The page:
# Voltage Divider

Divided voltage can be found from the following equation.

#### The following is a project under a permanent construction

Superposition is a theorem that can be applied to any linear circuit. Essentially, when there are independent sources, the voltages and currents resulting from each source can be calculated separately, and the results are added algebraically. This simplifies the calculations because it eliminates the need to write a series of loop or node equations.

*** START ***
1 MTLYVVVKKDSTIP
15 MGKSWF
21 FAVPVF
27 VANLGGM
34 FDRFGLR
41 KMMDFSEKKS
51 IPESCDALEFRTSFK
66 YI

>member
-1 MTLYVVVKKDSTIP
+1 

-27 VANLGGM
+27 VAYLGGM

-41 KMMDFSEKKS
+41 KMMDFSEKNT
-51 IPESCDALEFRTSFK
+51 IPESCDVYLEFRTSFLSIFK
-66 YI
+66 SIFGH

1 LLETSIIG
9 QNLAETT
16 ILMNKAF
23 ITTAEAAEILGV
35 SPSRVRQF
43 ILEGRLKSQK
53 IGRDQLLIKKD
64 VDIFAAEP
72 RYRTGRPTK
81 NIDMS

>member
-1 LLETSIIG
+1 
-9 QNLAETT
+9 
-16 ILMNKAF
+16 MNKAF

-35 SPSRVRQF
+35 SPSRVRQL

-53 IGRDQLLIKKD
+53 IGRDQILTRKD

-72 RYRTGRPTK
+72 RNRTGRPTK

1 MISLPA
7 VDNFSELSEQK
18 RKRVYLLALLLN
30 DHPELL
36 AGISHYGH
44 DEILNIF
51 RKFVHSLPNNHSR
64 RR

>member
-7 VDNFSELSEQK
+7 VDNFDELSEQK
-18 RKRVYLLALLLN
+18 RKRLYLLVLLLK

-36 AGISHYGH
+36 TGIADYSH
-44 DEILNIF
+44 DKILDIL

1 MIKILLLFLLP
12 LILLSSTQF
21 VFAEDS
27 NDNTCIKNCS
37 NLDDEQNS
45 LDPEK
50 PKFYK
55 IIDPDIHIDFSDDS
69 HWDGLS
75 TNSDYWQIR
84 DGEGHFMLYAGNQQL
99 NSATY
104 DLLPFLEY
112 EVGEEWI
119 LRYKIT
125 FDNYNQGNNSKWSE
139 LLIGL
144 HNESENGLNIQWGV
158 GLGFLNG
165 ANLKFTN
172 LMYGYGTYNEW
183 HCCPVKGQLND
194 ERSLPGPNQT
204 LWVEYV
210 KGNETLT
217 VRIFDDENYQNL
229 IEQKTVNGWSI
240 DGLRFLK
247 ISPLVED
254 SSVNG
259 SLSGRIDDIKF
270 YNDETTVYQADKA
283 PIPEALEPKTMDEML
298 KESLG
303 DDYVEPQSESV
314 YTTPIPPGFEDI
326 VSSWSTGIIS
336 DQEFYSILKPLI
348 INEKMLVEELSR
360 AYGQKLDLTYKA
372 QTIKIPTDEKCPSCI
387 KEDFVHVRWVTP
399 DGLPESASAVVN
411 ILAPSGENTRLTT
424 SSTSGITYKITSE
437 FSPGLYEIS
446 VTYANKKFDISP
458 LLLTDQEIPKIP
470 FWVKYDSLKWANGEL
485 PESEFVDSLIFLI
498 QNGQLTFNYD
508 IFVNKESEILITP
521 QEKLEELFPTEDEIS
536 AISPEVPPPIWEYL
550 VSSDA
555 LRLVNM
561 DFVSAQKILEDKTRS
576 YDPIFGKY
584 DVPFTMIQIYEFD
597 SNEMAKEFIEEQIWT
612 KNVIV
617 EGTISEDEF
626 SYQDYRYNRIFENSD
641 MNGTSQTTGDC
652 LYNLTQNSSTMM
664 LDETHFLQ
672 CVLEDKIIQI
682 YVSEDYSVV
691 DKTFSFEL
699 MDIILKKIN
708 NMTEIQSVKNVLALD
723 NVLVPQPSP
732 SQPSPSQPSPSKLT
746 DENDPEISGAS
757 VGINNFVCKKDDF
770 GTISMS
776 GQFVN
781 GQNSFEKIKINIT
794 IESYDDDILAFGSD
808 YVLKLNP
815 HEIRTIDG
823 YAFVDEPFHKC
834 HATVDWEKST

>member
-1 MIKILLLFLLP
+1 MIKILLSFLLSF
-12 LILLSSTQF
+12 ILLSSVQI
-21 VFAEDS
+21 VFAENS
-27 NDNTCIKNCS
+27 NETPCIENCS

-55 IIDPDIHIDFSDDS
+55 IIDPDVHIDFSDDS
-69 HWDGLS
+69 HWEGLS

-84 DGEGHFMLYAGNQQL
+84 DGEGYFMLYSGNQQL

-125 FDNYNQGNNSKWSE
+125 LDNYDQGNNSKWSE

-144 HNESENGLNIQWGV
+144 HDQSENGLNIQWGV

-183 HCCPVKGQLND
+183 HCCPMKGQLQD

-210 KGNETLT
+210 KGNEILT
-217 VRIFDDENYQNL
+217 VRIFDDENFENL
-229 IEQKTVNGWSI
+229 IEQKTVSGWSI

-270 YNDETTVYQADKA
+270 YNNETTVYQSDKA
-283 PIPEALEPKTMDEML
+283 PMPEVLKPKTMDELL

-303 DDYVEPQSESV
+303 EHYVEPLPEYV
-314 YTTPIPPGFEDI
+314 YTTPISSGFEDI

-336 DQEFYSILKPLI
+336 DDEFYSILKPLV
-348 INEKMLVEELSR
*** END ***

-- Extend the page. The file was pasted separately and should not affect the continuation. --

```

1
-----
sC1               1
VA(VB = 0) = ----------- V1 = ------------ V1
1            	1 + s C1 R1
----- + R1
sC1

1
-----
sC1                1
VA(V1 = 0) = ----------- VB = -------------- VB
1            	1 + s^2 C1 L1
----- + sL1
sC1

V1            VB
VA = VA(VB = 0) + VA(V1 = 0) = ---------- + --------------
1 + sC1R1    1 + s^2 C1 L1

s^2 = (jw)^2 = -w^2

V1            VB
VA = VA(VB = 0) + VA(V1 = 0) = ---------- + --------------
1 + sC1R1    1 - w^2 C1 L1

V1                  VB
VA = VA(VB = 0) + VA(V1 = 0) = -------------------- + --------------
(1 + (wC1R1)^2)^1/2    1 - w^2 C1 L1

```